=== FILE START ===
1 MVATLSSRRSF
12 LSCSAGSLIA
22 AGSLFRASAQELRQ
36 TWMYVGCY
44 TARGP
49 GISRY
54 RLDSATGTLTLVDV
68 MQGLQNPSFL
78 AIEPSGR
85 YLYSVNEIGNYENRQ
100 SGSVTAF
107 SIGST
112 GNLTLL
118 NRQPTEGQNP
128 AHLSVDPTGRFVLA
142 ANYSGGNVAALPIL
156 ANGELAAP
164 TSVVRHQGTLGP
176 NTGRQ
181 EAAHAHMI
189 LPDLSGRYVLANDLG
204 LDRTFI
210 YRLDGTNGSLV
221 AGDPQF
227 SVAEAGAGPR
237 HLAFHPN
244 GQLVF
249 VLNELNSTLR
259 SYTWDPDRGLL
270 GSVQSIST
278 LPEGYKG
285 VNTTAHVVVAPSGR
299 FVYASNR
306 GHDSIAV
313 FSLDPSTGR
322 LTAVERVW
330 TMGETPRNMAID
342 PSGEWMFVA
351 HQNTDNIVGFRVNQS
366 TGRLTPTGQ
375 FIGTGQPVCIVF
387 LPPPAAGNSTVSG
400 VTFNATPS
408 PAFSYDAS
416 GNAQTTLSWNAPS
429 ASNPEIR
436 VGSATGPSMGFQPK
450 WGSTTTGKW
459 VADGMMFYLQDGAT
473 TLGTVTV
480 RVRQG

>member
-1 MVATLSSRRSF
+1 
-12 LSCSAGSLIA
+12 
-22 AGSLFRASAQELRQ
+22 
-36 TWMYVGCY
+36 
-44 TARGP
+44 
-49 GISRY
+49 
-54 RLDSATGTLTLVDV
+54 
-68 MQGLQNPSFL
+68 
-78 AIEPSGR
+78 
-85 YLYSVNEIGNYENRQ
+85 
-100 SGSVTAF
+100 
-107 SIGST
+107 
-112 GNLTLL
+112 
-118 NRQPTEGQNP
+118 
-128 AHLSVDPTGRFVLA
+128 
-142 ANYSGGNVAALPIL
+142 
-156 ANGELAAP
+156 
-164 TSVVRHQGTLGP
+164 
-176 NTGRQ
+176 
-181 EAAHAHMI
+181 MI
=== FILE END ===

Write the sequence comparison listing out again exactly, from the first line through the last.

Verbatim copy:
1 MVATLSSRRSF
12 LSCSAGSLIA
22 AGSLFRASAQELRQ
36 TWMYVGCY
44 TARGP
49 GISRY
54 RLDSATGTLTLVDV
68 MQGLQNPSFL
78 AIEPSGR
85 YLYSVNEIGNYENRQ
100 SGSVTAF
107 SIGST
112 GNLTLL
118 NRQPTEGQNP
128 AHLSVDPTGRFVLA
142 ANYSGGNVAALPIL
156 ANGELAAP
164 TSVVRHQGTLGP
176 NTGRQ
181 EAAHAHMI
189 LPDLSGRYVLANDLG
204 LDRTFI
210 YRLDGTNGSLV
221 AGDPQF
227 SVAEAGAGPR
237 HLAFHPN
244 GQLVF
249 VLNELNSTLR
259 SYTWDPDRGLL
270 GSVQSIST
278 LPEGYKG
285 VNTTAHVVVAPSGR
299 FVYASNR
306 GHDSIAV
313 FSLDPSTGR
322 LTAVERVW
330 TMGETPRNMAID
342 PSGEWMFVA
351 HQNTDNIVGFRVNQS
366 TGRLTPTGQ
375 FIGTGQPVCIVF
387 LPPPAAGNSTVSG
400 VTFNATPS
408 PAFSYDAS
416 GNAQTTLSWNAPS
429 ASNPEIR
436 VGSATGPSMGFQPK
450 WGSTTTGKW
459 VADGMMFYLQDGAT
473 TLGTVTV
480 RVRQG

>member
-1 MVATLSSRRSF
+1 
-12 LSCSAGSLIA
+12 
-22 AGSLFRASAQELRQ
+22 
-36 TWMYVGCY
+36 
-44 TARGP
+44 
-49 GISRY
+49 
-54 RLDSATGTLTLVDV
+54 
-68 MQGLQNPSFL
+68 
-78 AIEPSGR
+78 
-85 YLYSVNEIGNYENRQ
+85 
-100 SGSVTAF
+100 
-107 SIGST
+107 
-112 GNLTLL
+112 
-118 NRQPTEGQNP
+118 
-128 AHLSVDPTGRFVLA
+128 
-142 ANYSGGNVAALPIL
+142 
-156 ANGELAAP
+156 
-164 TSVVRHQGTLGP
+164 
-176 NTGRQ
+176 
-181 EAAHAHMI
+181 MI